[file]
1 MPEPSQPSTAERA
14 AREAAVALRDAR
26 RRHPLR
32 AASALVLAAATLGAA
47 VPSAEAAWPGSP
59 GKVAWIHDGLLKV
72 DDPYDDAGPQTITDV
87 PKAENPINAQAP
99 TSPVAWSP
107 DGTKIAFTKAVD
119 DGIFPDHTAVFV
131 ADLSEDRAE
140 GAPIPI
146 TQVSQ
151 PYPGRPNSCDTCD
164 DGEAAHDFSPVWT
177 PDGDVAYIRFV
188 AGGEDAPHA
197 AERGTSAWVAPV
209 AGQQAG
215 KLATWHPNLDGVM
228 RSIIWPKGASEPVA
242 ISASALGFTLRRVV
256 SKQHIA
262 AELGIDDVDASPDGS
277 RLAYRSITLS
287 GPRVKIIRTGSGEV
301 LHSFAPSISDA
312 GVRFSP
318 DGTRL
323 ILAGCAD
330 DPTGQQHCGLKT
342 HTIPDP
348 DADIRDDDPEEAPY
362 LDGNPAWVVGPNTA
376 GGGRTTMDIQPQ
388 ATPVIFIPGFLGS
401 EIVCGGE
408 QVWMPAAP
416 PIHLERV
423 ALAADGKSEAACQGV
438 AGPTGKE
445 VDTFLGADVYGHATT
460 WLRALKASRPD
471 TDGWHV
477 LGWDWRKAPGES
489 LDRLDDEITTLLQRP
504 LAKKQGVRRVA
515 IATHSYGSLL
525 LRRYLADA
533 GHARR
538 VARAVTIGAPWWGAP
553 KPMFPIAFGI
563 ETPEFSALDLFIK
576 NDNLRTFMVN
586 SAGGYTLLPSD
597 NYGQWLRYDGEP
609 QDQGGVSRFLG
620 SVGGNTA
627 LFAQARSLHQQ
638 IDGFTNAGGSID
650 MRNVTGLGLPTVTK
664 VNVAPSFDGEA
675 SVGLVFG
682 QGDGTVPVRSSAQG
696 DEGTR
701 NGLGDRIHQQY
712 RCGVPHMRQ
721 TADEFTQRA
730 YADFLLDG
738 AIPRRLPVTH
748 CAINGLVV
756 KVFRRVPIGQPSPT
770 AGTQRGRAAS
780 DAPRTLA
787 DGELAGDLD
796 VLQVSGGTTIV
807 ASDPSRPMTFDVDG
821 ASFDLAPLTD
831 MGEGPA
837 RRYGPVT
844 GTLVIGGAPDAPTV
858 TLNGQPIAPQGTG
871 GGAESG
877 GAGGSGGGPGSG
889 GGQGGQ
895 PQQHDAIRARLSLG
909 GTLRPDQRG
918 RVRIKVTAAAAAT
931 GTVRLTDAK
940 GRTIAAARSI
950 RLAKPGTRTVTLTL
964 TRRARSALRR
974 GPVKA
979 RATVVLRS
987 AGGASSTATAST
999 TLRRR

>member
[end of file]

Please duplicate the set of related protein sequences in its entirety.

1 MPEPSQPSTAERA
14 AREAAVALRDAR
26 RRHPLR
32 AASALVLAAATLGAA
47 VPSAEAAWPGSP
59 GKVAWIHDGLLKV
72 DDPYDDAGPQTITDV
87 PKAENPINAQAP
99 TSPVAWSP
107 DGTKIAFTKAVD
119 DGIFPDHTAVFV
131 ADLSEDRAE
140 GAPIPI
146 TQVSQ
151 PYPGRPNSCDTCD
164 DGEAAHDFSPVWT
177 PDGDVAYIRFV
188 AGGEDAPHA
197 AERGTSAWVAPV
209 AGQQAG
215 KLATWHPNLDGVM
228 RSIIWPKGASEPVA
242 ISASALGFTLRRVV
256 SKQHIA
262 AELGIDDVDASPDGS
277 RLAYRSITLS
287 GPRVKIIRTGSGEV
301 LHSFAPSISDA
312 GVRFSP
318 DGTRL
323 ILAGCAD
330 DPTGQQHCGLKT
342 HTIPDP
348 DADIRDDDPEEAPY
362 LDGNPAWVVGPNTA
376 GGGRTTMDIQPQ
388 ATPVIFIPGFLGS
401 EIVCGGE
408 QVWMPAAP
416 PIHLERV
423 ALAADGKSEAACQGV
438 AGPTGKE
445 VDTFLGADVYGHATT
460 WLRALKASRPD
471 TDGWHV
477 LGWDWRKAPGES
489 LDRLDDEITTLLQRP
504 LAKKQGVRRVA
515 IATHSYGSLL
525 LRRYLADA
533 GHARR
538 VARAVTIGAPWWGAP
553 KPMFPIAFGI
563 ETPEFSALDLFIK
576 NDNLRTFMVN
586 SAGGYTLLPSD
597 NYGQWLRYDGEP
609 QDQGGVSRFLG
620 SVGGNTA
627 LFAQARSLHQQ
638 IDGFTNAGGSID
650 MRNVTGLGLPTVTK
664 VNVAPSFDGEA
675 SVGLVFG
682 QGDGTVPVRSSAQG
696 DEGTR
701 NGLGDRIHQQY
712 RCGVPHMRQ
721 TADEFTQRA
730 YADFLLDG
738 AIPRRLPVTH
748 CAINGLVV
756 KVFRRVPIGQPSPT
770 AGTQRGRAAS
780 DAPRTLA
787 DGELAGDLD
796 VLQVSGGTTIV
807 ASDPSRPMTFDVDG
821 ASFDLAPLTD
831 MGEGPA
837 RRYGPVT
844 GTLVIGGAPDAPTV
858 TLNGQPIAPQGTG
871 GGAESG
877 GAGGSGGGPGSG
889 GGQGGQ
895 PQQHDAIRARLSLG
909 GTLRPDQRG
918 RVRIKVTAAAAAT
931 GTVRLTDAK
940 GRTIAAARSI
950 RLAKPGTRTVTLTL
964 TRRARSALRR
974 GPVKA
979 RATVVLRS
987 AGGASSTATAST
999 TLRRR

>member